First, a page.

I have borderline personality disorder. Got diagnosed at a very young age and was taken to several psychologists and psychiatrists. While some gave me heavy doses of medication without hearing me out properly, others gave me huge lectures on morality about how my lifestyle and opinions are very wrong for a ‘girl’ and how I am difficult and should be more passive. I had been in an abusive relationship for a long time and my previous psychologists slut-shamed me for having sex with that person out of marriage and kept calling me “psychotic” all the time” – Shruti (Name changed).

My first psychiatrist told my parents that, being 24 years old, I should have been married by now and have started a family of my own, as my unmarried status was the root of my depression. He ignored when I said that I’ve very low emotional quotient and it’s very difficult for me to recognize feelings. The second one repeatedly kept asking if there was violence at home and how do I know that I get anxiety attacks. He mocked me in every session. When I informed him about the side effects I have been having from the prescribed drugs, he asked me not to blame the drugs. I then refused to respond to his queries. Finally, he rudely asked me and my parents to leave.” – Priyanka (Name changed)

While minorities in India are still fighting for basic human rights, access to unstigmatized mental health care has become a very significant part of the demand for social justice.  NGOs and community  collectives working on feminist and LGBTIQ* issues can advocate with mental health professionals to generate this much needed flexibility and open-mindedness .

middle aged woman talking to psychologist

More broadly, therapists have to learn to work non-judgmentally with clients whose social, cultural, political, sexual and religious views may diverge widely from their own. Having biased professionals in the field not only impacts provision of much-needed quality mental health care , but also impedes the ongoing battle for social justice.

Knowledge, sensitivity and a rational attitude towards the client’s personal issues are essential. There is a dire need to include minority, feminist and LGBTQ* issues within academic courses and training. These should include detailed and culturally relevant content on how minority stress and institutionalized prejudice impact women, those of marginalised castes, LGBTQ*,  and other excluded groups.

Such courses are few and far between: the MA program in Psychosocial Clinical Studies at Delhi’s Ambedkar University, and courses in gender and sexuality at Tata Institute of Social Sciences serve as examples. Their importance cannot be overstated, especially in a country where privilege ignorance is so widespread.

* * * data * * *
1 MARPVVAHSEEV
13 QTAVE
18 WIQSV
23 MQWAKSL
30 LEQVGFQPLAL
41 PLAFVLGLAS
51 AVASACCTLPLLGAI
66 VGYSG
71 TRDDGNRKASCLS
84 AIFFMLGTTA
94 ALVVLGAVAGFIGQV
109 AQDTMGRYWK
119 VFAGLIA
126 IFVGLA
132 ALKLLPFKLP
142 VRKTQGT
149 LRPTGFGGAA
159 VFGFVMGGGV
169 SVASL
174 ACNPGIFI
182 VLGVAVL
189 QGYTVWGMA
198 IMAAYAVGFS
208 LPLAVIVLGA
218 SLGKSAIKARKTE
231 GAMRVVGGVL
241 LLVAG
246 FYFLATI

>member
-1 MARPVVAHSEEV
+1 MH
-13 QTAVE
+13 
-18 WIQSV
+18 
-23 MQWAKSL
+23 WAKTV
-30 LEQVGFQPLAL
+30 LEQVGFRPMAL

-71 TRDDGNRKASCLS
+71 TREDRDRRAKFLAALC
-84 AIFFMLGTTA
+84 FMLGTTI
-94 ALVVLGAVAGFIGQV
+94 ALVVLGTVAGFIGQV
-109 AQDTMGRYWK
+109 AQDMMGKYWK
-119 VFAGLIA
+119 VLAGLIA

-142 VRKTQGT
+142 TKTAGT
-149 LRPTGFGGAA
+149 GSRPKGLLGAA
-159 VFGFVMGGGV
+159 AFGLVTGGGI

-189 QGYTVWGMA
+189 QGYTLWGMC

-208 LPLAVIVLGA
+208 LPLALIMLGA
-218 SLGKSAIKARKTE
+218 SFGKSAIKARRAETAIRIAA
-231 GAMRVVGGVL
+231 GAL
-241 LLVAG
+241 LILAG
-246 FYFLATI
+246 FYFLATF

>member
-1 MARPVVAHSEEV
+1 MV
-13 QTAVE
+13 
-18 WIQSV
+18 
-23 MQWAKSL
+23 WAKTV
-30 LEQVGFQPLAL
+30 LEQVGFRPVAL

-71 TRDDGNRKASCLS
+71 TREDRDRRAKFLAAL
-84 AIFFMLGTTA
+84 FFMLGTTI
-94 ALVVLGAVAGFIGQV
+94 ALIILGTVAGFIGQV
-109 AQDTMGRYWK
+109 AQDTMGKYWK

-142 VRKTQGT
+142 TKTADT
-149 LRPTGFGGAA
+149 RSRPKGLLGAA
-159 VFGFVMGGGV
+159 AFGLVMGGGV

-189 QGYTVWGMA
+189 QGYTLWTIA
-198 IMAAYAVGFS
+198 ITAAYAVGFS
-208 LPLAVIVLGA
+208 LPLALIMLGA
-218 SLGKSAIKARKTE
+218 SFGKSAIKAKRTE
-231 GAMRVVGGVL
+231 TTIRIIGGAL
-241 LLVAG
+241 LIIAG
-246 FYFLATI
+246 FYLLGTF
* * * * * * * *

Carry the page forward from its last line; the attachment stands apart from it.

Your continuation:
LGBT-affirmative psychotherapy has been a tremendous step in helping LGBT clients accept their sexual orientation and/or gender identity. What we need now is to have the regular psychologists comprehend this acceptance. Donald Clark, the first openly homosexual psychologist, says the following in one of his extended interviews:

Gay people do not grow up in gay families. The vast majority of the time, they do not have any support around who they are. There is nothing comparable in the human experience. It is as if the gay child is the result of having an egg from outer space planted in the uterus of the mother.

Feminist therapy has its roots in the interventions by women psychotherapists during the U.S. feminist movement of the 1960s. Such feminist therapeutic approaches need to be adapted for the Indian cultural context.

When bigotry of the kind described in this article impedes psychological therapy and other mental health care, it not only worsens the condition of the patient but holds back humanity as a whole. We need affordable and accessible mental health care for those in need, and we surely don’t want to bring social discrimination along with us on this one.

Credits: An earlier version of this article appeared on the Nirmukta blog.


4 Comments. Add your own »

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  1. This is terrible – I had no idea it was this bad. The worst part is that this means it’s the people who need mental healthcare most who are being denied it. Stigma and oppression of any kind can in itself be a source of mental health issues, or exacerbate existing ones. When all your natural thoughts and feelings are continually termed “crazy”, that itself can drive you crazy (not to mention the stigma of “craziness” itself). That’s gaslighting, and it really sucks that the very people you’d turn to for help dealing with that would do it to you.

    1. Rightly said, Prachi. It’s worse than plain denial actually because they are welcomed into the comfortable zone that therapy provides and than bashed and barred from it out of nowhere. The toll it takes is heavier than anything. You’re right about ableism too. It continues to rattle in communities wearing the cloak of normalcy and is probably one of the most difficult things to tackle and stop because, practically everyone is saying these slurs like it’s nothing and it is just adding to the whole bigotry we’re trying to eradicate..